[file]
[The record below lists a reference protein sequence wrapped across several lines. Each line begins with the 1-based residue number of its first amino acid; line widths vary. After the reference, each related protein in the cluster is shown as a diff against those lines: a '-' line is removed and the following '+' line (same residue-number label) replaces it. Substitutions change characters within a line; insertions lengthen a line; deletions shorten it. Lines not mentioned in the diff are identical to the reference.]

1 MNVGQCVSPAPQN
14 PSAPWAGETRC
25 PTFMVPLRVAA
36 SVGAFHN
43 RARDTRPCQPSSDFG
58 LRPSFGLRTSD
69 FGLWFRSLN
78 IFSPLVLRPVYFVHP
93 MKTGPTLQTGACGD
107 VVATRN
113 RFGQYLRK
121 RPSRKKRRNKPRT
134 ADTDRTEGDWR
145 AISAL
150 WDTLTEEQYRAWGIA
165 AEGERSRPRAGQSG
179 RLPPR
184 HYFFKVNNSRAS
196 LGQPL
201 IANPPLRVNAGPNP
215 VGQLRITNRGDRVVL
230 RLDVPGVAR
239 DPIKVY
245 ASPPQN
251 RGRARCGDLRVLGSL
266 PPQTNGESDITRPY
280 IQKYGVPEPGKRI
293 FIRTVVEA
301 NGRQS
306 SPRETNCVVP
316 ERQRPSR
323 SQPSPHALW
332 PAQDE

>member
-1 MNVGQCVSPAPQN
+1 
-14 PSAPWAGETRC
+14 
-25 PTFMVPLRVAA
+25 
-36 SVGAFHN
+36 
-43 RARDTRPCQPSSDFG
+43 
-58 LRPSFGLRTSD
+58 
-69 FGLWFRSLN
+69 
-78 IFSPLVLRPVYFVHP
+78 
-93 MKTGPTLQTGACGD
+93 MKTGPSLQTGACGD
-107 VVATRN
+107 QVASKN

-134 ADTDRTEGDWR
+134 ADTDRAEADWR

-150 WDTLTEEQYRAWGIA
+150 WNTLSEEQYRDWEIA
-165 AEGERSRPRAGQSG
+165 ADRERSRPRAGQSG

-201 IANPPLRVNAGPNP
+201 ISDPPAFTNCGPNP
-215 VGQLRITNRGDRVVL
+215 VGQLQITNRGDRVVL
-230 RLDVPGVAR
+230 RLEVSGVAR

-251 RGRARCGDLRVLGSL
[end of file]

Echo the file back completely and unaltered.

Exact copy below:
[The record below lists a reference protein sequence wrapped across several lines. Each line begins with the 1-based residue number of its first amino acid; line widths vary. After the reference, each related protein in the cluster is shown as a diff against those lines: a '-' line is removed and the following '+' line (same residue-number label) replaces it. Substitutions change characters within a line; insertions lengthen a line; deletions shorten it. Lines not mentioned in the diff are identical to the reference.]

1 MNVGQCVSPAPQN
14 PSAPWAGETRC
25 PTFMVPLRVAA
36 SVGAFHN
43 RARDTRPCQPSSDFG
58 LRPSFGLRTSD
69 FGLWFRSLN
78 IFSPLVLRPVYFVHP
93 MKTGPTLQTGACGD
107 VVATRN
113 RFGQYLRK
121 RPSRKKRRNKPRT
134 ADTDRTEGDWR
145 AISAL
150 WDTLTEEQYRAWGIA
165 AEGERSRPRAGQSG
179 RLPPR
184 HYFFKVNNSRAS
196 LGQPL
201 IANPPLRVNAGPNP
215 VGQLRITNRGDRVVL
230 RLDVPGVAR
239 DPIKVY
245 ASPPQN
251 RGRARCGDLRVLGSL
266 PPQTNGESDITRPY
280 IQKYGVPEPGKRI
293 FIRTVVEA
301 NGRQS
306 SPRETNCVVP
316 ERQRPSR
323 SQPSPHALW
332 PAQDE

>member
-1 MNVGQCVSPAPQN
+1 
-14 PSAPWAGETRC
+14 
-25 PTFMVPLRVAA
+25 
-36 SVGAFHN
+36 
-43 RARDTRPCQPSSDFG
+43 
-58 LRPSFGLRTSD
+58 
-69 FGLWFRSLN
+69 
-78 IFSPLVLRPVYFVHP
+78 
-93 MKTGPTLQTGACGD
+93 MKTGPSLQTGACGD
-107 VVATRN
+107 QVASKN

-134 ADTDRTEGDWR
+134 ADTDRAEADWR

-150 WDTLTEEQYRAWGIA
+150 WNTLSEEQYRDWEIA
-165 AEGERSRPRAGQSG
+165 ADRERSRPRAGQSG

-201 IANPPLRVNAGPNP
+201 ISDPPAFTNCGPNP
-215 VGQLRITNRGDRVVL
+215 VGQLQITNRGDRVVL
-230 RLDVPGVAR
+230 RLEVSGVAR

-251 RGRARCGDLRVLGSL